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  • John

The Veil

During Samhain, pagans, witches, and spiritual believers repeat the same phrase: the veil is thinning. And it is. This veil, the space between this world and the spirit is at its most gauzy and sheer, giving us the best chance of reaching out and connecting with those we lost. Beliefs stretch far and wide, across religions and cultures, to this very moment in the year. Something about the harvest, the shift of seasons, the chill in the north and the emerging heat in south signals to us and end of sorts: the end of abundance, the end of light, the end...

But, in this end we have an opportunity. We can perform rituals, pray, mediate and connect or we can listen to the magick within. This liminal space that seems so far out of reach but now, at this time, is right within our grasp. How can we connect? How can we commune? How can heal, love, and honor? The veil is thin, but our hope isn't.

How to connect:

1. Visit the resting place of your ancestors

If you know the final resting place of your ancestors, pay them a visit. You can go the traditional route by bringing flowers or stones, or you can bring them something they enjoyed in their physical lives: alcohol, cigarettes, all the things everyone told them to avoid here, you can treat them with, there. If you have permission, or if it's allowed, taking some graveyard dirt you can use in a ritual of remembrance, later on.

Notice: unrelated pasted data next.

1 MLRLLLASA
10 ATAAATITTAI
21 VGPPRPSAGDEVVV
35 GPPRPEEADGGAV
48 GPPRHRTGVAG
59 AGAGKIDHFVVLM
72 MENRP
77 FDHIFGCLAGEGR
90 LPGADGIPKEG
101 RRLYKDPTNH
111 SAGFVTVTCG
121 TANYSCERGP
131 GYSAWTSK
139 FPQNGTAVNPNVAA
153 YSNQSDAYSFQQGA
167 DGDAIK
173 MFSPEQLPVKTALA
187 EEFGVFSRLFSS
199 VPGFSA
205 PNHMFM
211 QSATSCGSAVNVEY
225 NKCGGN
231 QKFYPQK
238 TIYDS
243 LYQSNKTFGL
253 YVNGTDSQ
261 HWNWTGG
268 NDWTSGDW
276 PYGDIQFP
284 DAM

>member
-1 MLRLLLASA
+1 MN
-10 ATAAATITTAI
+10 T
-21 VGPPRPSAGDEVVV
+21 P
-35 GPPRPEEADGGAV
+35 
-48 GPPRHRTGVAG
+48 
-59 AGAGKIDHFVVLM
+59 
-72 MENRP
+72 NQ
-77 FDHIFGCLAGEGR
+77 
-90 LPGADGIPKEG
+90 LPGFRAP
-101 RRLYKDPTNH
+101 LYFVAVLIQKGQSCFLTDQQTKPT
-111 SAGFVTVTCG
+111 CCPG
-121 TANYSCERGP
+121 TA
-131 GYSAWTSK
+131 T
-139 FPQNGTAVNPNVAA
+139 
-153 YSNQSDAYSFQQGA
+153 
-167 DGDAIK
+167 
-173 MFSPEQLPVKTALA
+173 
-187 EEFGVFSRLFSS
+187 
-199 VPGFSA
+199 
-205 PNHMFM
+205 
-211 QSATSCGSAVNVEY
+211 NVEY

2. Hold a family dinner

Each year we hold a dinner to honor our family that is no longer with us. We set the table with china and glassware that was special to them in this life. We place items on the table that connect us to them. We set a place for them. We remember them at the start and have a subdued meal. At the end, we pour out the spirits and compost the food. Our ancestors would frown on waste and we honor that too.

3. Create a family altar

We do this many times in our homes, unconsciously: we scatter framed photos, knickknacks that once belonged to our loved ones, and candles and flowers, all along a mantle. We don't usually ascribe a name to this spot, but what you've essentially created is an ancestor altar. If this space doesn't exist, this is a great time to establish a designated spot to pay homage to our passed loved ones. In addition to the items above, you may also leave their favorite things, along with items of clothing, mass cards, and even food. Maintain this space by cleaning it regularly, and decorating it according to special events like birthdays, holidays, and especially during the Samhain season.

Additionally, praying, telling stories of our relatives to others, passing on recipes and folktales that they once have passed on to us, and even looking at old photos can create this connectiveness. Reaching out through this thinning between worlds can seem daunting at first, but the veil only masks what's always there: the love that once we felt here, can now be felt once again.

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